The Fourth Kind
, , ,
98 min.
Release Date

Astronomer J. Allen Hynek’s classification for contact with life on other worlds goes as follows: The First Kind occurs with UFO sightings; The Second Kind is when there’s an effect left over from a UFO sighting, such as radiation or crop circles; The Third Kind means sensory contact with the beings themselves; The Fourth Kind indicates alien abduction. The Fourth Kind is also the name of director Olatunde Osunsanmi’s faux-documentary mystery-thriller, one of the most annoyingly pretentious, wholly unsuccessful movie gimmicks to come out of Hollywood in years.

Osunsanmi, as well as this film’s marketing department, have gone to considerable (if superficial) lengths to make you believe what he’s showing you is “actual footage” and that his scenario is “based on a true story.” Don’t believe it. This contrived experience, completely fabricated by Osunsanmi, does a shoddy job of pulling a veil over our eyes. The director believes that he’ll gain the viewer’s trust by lying about his honesty. Even his actors are in on it. In the first scene, his star Milla Jovovich introduces herself by name; she says that she’ll be playing Dr. Abigail Tyler, a psychologist from Nome, Alaska, who witnessed some very disturbing events a few years back. To this, we’re supposed let our guard down and believe what we see, because how often does an actor expose the pretense of a motion picture within the motion picture?

Dr. Tyler has noticed similarities between several of her patients’ hallucinations; three in particular, and all share the vision of an owl staring into their bedroom window. After administering hypnosis sessions with her colleague (Elias Koteas), she believes her patients are victims of alien abduction, much to the disbelief of the local sheriff (Will Patton). But then the sheriff has doubted Dr. Tyler’s stability ever since her husband was murdered one night next to her in bed. Still, the movie points out that Nome holds a high missing persons rate, and the FBI has visited there some ten times more than the considerably larger city of Anchorage. When Dr. Tyler’s daughter disappears, her involvement becomes more personal, her methods more desperate. As a result, the case footage becomes louder and more indecipherable.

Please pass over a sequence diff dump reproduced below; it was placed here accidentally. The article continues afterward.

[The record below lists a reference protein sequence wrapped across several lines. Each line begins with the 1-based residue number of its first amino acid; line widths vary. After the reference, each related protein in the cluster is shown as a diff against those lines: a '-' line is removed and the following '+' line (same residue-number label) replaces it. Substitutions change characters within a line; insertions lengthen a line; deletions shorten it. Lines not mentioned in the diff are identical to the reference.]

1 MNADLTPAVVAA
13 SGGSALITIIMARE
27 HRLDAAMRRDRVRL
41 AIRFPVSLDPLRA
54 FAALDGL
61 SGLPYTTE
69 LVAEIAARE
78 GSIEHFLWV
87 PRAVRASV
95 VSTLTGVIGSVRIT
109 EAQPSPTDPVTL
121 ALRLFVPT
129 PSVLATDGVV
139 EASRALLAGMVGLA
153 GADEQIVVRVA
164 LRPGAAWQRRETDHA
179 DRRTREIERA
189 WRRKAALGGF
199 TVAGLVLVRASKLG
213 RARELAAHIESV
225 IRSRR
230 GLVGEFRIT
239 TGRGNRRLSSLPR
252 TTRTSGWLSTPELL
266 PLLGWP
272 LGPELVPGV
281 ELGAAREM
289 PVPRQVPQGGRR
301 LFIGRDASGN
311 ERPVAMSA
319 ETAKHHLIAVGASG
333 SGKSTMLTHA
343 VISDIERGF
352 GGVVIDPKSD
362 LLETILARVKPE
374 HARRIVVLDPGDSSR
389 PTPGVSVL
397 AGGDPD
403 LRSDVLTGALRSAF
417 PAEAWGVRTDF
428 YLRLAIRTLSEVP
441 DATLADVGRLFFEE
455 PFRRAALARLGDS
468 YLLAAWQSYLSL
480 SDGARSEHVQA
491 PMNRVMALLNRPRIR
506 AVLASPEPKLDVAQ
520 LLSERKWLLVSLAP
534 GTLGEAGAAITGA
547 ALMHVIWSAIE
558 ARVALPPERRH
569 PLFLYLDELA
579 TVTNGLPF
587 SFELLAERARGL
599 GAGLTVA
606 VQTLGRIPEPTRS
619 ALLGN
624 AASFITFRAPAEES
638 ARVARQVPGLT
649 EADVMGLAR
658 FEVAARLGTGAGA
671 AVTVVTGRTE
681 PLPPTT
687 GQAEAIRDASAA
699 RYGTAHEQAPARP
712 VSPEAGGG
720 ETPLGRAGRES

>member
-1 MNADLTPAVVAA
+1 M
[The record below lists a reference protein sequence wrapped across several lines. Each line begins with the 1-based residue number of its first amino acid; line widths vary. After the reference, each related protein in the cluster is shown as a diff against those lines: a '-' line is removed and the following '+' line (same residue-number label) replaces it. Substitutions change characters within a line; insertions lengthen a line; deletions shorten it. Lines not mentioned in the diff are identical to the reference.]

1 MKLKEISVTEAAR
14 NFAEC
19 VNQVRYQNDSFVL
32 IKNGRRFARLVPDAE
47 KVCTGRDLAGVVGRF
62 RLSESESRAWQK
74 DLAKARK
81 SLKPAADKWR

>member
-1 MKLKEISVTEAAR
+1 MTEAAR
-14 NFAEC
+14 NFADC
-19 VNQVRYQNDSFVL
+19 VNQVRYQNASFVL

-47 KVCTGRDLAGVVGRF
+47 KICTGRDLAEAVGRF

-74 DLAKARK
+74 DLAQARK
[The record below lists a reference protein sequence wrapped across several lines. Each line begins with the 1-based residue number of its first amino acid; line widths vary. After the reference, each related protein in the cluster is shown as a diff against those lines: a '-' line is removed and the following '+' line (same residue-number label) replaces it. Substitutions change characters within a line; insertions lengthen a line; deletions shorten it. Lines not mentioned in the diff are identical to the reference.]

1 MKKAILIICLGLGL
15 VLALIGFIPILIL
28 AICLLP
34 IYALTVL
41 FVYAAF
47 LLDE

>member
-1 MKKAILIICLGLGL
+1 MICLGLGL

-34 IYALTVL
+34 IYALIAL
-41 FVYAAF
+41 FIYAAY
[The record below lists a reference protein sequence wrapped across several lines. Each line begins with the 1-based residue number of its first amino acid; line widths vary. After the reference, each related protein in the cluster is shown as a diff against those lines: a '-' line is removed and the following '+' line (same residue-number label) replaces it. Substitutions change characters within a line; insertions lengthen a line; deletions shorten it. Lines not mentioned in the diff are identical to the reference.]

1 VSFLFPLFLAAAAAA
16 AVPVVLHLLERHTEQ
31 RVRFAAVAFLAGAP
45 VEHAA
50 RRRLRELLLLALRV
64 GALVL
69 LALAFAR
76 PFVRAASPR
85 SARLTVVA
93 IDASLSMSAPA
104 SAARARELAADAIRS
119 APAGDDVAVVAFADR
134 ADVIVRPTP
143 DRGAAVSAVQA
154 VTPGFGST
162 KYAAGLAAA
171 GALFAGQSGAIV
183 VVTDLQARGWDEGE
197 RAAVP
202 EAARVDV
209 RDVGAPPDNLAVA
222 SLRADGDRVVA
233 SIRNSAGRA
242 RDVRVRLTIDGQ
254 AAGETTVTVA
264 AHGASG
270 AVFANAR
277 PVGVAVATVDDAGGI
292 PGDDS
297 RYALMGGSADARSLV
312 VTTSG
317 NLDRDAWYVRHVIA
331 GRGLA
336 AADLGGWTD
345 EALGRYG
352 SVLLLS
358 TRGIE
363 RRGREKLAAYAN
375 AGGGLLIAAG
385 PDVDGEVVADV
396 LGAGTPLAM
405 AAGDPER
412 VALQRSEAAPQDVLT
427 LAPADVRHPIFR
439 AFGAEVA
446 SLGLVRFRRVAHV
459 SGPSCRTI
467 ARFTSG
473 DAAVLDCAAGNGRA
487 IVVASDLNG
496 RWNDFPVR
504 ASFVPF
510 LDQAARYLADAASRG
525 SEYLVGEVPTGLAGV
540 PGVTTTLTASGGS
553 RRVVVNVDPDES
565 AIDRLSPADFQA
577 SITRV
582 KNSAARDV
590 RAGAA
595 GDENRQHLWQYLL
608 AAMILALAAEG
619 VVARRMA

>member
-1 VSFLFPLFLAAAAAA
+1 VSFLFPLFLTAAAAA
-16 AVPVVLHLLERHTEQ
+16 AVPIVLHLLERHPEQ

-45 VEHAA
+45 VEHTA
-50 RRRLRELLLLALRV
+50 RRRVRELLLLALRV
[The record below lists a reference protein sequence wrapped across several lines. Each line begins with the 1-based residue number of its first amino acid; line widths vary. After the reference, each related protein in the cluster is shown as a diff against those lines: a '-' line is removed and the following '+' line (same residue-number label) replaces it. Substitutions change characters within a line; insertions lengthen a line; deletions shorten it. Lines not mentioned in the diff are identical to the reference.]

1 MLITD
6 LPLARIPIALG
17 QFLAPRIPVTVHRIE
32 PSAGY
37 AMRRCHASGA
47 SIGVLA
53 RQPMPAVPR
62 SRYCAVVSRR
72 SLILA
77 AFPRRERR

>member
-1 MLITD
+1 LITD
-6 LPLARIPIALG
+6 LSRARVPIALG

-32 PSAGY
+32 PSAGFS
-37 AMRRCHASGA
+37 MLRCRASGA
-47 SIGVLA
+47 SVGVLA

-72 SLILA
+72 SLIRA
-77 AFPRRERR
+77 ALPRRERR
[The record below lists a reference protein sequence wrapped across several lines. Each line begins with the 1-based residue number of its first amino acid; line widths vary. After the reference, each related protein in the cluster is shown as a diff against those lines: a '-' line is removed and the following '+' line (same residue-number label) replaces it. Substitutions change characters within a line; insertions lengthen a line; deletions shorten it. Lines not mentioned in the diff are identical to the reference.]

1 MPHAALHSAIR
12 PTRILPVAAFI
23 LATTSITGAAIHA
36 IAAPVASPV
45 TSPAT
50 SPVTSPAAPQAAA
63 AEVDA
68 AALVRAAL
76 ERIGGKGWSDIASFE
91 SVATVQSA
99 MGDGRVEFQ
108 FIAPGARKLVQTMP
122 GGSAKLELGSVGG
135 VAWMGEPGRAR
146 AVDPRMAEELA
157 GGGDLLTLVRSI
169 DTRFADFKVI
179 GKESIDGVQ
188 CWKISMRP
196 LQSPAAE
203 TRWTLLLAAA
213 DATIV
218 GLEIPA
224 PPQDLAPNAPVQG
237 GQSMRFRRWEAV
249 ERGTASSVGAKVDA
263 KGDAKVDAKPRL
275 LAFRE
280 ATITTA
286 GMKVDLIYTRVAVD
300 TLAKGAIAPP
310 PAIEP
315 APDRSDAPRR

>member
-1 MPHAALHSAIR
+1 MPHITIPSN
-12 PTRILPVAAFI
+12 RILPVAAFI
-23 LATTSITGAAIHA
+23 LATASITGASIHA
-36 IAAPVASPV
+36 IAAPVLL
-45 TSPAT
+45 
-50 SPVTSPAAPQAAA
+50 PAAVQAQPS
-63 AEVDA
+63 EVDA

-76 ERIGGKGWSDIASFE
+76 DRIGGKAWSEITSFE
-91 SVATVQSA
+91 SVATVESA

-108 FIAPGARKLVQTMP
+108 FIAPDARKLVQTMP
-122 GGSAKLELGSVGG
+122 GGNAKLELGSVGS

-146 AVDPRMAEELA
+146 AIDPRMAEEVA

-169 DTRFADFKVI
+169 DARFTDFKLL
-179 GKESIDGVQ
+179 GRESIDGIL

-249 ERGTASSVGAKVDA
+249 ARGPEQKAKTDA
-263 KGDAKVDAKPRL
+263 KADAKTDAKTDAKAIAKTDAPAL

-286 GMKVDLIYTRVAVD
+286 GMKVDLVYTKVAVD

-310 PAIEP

The movie’s structure is muddled, and it distances the viewer instead of drawing us in. The filmmakers use supposedly authentic footage of “the real” Dr. Tyler’s interview with Osunsanmi, who appears onscreen nodding blandly. They show us clinical tapes from Dr. Tyler’s sessions with her patients, suspected alien abductees, redundantly playing them alongside dramatizations. A needlessly split-screen tells us the same story in two formats, one allegedly real and the other reenactment. Why we need the same story twice is beyond understanding. But in truth, both presentations are contrived. The “real” footage gets conveniently fuzzy when something interesting starts to happen, such as a patient levitating, and Osunsanmi never comes close to showing us aliens. And then behind it all, there’s the theory that aliens speak in Sumerian, or rather, Sumerians spoke in alienese. Believe that if you will.

The Fourth Kind is nothing more than an elaborate hoax to draw UFO enthusiasts, the same way horror fans went to see Paranormal Activity believing it was real. But afterwards, both movies prove completely unsatisfying and entirely fabricated. And where the latter had the benefit of being entertaining, Osunsanmi’s shoddy documentary footage is just insulting. Somewhere in here is a sufferable yarn about aliens visiting Nome, AK, but in the Information Age, when disproving claims to fact are a mouse-click away, pulling a fast one on your audience requires skill that Osunsanmi simply doesn’t have.

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